Baron Schwartz wrote:
> Yves Goergen wrote:
>> (For the record... I missed the mailing list recipient - again!!)
>> On 13.11.2007 00:30 CE(S)T, Perrin Harkins wrote:
>>> On Nov 12, 2007 5:58 PM, Yves Goergen <firstname.lastname@example.org>
>>>> First I find a new id value, then I do several INSERTs that need to be
>>>> atomic, and especially roll back completely if a later one fails.
>>> If you use a table lock on the first table where you get the ID, you
>>> know that ID is safe to use. Using a table lock when you get the ID
>>> and then trusting transactions to roll back all the inserts in the
>>> event of a later failure should work fine.
>>> From what I've read about MySQL's table locks and InnoDB, you cannot
>> LOCK TABLES with transactions. Either of them deactivates the other one.
>> Beginning a transaction unlockes all tables, locking tables ends a
> It's more complicated than that. You can use them together, you just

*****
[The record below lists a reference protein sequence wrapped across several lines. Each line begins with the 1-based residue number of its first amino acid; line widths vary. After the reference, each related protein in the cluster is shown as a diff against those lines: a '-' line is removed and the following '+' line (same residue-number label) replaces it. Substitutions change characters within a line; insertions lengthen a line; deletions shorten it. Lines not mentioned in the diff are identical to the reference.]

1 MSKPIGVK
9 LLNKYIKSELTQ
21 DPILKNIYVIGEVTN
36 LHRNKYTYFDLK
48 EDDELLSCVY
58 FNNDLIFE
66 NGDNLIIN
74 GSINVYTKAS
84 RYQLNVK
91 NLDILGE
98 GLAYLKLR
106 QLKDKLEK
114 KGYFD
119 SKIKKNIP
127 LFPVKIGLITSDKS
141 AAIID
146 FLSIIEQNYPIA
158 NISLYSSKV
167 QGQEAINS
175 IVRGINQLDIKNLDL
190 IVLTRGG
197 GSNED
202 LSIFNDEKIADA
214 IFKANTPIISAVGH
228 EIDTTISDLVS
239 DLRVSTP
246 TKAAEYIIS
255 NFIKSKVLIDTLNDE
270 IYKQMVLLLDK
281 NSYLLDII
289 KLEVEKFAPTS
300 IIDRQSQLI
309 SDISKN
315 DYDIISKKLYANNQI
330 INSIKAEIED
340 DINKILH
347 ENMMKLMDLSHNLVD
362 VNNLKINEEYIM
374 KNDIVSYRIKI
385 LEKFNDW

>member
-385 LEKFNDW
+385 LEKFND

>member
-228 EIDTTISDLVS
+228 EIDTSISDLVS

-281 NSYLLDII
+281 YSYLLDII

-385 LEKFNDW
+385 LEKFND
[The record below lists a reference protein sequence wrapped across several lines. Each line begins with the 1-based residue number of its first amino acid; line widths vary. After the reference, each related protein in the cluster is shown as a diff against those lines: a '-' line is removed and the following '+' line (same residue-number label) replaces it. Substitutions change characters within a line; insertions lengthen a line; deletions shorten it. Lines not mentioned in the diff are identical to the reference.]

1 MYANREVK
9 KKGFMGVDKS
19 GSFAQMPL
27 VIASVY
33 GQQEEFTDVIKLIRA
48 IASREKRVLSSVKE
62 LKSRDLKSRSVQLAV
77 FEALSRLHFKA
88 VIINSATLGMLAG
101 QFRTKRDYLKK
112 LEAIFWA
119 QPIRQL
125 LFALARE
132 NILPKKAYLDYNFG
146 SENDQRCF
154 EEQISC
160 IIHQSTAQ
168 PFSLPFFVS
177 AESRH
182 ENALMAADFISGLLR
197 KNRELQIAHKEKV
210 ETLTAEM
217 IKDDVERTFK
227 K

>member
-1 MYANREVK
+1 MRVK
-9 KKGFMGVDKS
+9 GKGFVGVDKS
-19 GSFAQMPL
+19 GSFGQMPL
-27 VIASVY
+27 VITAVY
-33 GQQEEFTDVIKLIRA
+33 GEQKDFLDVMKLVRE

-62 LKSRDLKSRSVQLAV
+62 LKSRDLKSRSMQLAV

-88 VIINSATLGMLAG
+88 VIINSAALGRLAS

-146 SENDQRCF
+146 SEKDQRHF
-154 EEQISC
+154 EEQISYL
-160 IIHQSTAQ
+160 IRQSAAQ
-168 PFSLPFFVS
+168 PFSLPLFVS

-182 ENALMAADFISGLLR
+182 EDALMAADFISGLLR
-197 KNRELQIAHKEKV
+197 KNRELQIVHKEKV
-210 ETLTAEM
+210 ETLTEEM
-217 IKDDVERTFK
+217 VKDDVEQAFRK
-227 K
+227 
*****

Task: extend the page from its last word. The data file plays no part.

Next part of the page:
> have to do it like this:
> set autocommit = 0;
> lock tables;
> -- you are now in a transaction automatically begun by LOCK TABLES
> -- your tables are now unlocked.
> In fact, you *must* use a transaction for LOCK TABLES to be safe, at
> least in MySQL 5. Even if you're using non-transactional tables.
> Otherwise, you can get nasty behavior. See
> The manual isn't very clear on the interaction between LOCK TABLES and
> transactions, it's true. But this is what I've found.
As your using InnoDB, which has row level locking a SELECT ... FOR
UPDATE should work.
new_id := (SELECT MAX(id) FROM table FOR UPDATE) + 1
-- some more work here
INSERT INTO table (id, ...) VALUES (new_id, ...)
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